letdreamsbereality
When sex becomes a production or performance that is when it loses its value. Be mutual. Be loud. Be clumsy. Make noises, be quiet, and make a mess. Bite, scratch, push, pull, hold, thrust. Remove pressure from the moment. Love the moment. Embrace it. Enjoy your body; enjoy your partners’ body. Produce sweat, be natural, entice your senses, give into pleasure. Bump heads, miss when you kiss, laugh when it happens. Speak words, speak with your body, speak to their soul. Touch their skin, kiss their goose bumps, and play with their hair. Scream, beg, whimper, sigh, let your toes curl, lose yourself. Chase your breath; keep the lights on, watch their eyes when they explode. Forget worrying about extra skin, sizes of parts and things that are meaningless. Save the expectations, take each second as it comes. Smear your make up, mess up your hair, rid your masculinity, and lose your ego. Detonate together, collapse together, and melt into each other.
(via budddha)
vineforlife

vineforlife:

When you go to pick up Just 1 thing

crematedadolescent
isnotforyoureyes:

Bufo Toad has held a place in human mythologies and medicines worldwide since archaic times. Used and worshiped for a variety of purposes, its most spectacular effects, acording to lore, involve magical and shamanic or occult uses for casting spells and for divination. Olmecs depicts the Bufo toad as far back as 2000 BC. It is well known that at an Olmec burial cite in San Lorenzo archaeologists discovered huge numbers of Cane Toad (Bufo Marinus). It has been documented that these peoples consumed the toads for hallucinogenic purposes (Lyttle et al. 1996) It is important to note that this species’ parotide does not produce 5-MeO-DMT, but bufotenine, a tryptamine related to serotonin and similar to psilocin and DMT. This little clay sculpture is at Museo Nacional de Antropologia, Mexico City.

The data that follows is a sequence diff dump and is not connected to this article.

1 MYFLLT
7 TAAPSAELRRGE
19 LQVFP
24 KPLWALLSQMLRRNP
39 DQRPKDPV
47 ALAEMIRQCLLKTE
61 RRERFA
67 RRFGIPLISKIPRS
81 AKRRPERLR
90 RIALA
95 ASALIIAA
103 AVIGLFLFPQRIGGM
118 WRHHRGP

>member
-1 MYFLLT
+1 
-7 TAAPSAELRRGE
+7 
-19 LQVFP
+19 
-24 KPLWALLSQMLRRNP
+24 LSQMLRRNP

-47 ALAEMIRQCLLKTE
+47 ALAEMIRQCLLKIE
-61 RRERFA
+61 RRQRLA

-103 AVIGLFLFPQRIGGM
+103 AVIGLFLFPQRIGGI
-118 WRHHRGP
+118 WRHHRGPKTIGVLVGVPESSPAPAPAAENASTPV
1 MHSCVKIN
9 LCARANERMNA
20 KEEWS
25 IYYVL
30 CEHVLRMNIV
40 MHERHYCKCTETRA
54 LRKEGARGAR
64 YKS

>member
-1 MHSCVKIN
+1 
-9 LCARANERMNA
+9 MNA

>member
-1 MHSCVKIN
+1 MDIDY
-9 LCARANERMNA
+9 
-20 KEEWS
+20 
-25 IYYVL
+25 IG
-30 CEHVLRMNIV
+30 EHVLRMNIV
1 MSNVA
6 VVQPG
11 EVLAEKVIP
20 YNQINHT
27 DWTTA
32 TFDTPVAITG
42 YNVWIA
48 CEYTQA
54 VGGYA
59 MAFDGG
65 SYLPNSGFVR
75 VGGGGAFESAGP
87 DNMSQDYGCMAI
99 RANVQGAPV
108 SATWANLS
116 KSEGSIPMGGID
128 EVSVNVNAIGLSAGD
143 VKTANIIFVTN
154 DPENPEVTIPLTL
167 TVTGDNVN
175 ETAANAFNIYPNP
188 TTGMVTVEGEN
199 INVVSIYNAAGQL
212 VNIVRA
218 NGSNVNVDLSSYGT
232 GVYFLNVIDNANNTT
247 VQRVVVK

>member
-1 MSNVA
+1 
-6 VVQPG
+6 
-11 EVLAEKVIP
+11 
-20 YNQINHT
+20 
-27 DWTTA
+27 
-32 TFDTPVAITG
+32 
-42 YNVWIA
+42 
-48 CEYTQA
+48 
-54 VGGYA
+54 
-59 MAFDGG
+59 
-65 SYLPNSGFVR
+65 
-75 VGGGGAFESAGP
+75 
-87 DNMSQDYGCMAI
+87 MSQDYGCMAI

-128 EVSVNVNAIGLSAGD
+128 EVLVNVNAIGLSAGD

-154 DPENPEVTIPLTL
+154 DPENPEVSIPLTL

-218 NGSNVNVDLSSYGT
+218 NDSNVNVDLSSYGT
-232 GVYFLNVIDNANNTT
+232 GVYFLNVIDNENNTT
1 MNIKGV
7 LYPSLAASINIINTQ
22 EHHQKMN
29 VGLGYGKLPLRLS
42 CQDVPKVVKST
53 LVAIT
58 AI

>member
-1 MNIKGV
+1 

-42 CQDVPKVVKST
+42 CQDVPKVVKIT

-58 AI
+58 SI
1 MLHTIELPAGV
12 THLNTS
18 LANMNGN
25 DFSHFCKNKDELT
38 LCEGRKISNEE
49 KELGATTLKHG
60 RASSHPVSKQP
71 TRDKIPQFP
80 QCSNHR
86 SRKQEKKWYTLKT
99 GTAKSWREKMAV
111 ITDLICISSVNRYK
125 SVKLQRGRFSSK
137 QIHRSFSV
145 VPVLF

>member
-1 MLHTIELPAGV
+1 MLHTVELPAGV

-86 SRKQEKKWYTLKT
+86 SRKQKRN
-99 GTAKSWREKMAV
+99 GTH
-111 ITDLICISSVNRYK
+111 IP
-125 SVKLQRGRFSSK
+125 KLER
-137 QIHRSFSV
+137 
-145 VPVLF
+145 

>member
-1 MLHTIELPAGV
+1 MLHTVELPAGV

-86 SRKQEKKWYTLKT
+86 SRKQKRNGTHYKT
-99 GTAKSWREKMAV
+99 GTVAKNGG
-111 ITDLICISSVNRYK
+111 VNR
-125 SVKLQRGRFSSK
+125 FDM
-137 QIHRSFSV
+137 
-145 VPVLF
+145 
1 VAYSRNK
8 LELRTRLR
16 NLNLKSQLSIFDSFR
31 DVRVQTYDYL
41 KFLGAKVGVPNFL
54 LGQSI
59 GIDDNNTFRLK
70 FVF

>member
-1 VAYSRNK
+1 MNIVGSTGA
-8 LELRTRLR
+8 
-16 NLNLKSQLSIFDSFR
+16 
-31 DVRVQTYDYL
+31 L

isnotforyoureyes:

Bufo Toad has held a place in human mythologies and medicines worldwide since archaic times. Used and worshiped for a variety of purposes, its most spectacular effects, acording to lore, involve magical and shamanic or occult uses for casting spells and for divination. Olmecs depicts the Bufo toad as far back as 2000 BC. It is well known that at an Olmec burial cite in San Lorenzo archaeologists discovered huge numbers of Cane Toad (Bufo Marinus). It has been documented that these peoples consumed the toads for hallucinogenic purposes (Lyttle et al. 1996) It is important to note that this species’ parotide does not produce 5-MeO-DMT, but bufotenine, a tryptamine related to serotonin and similar to psilocin and DMT. This little clay sculpture is at Museo Nacional de Antropologia, Mexico City.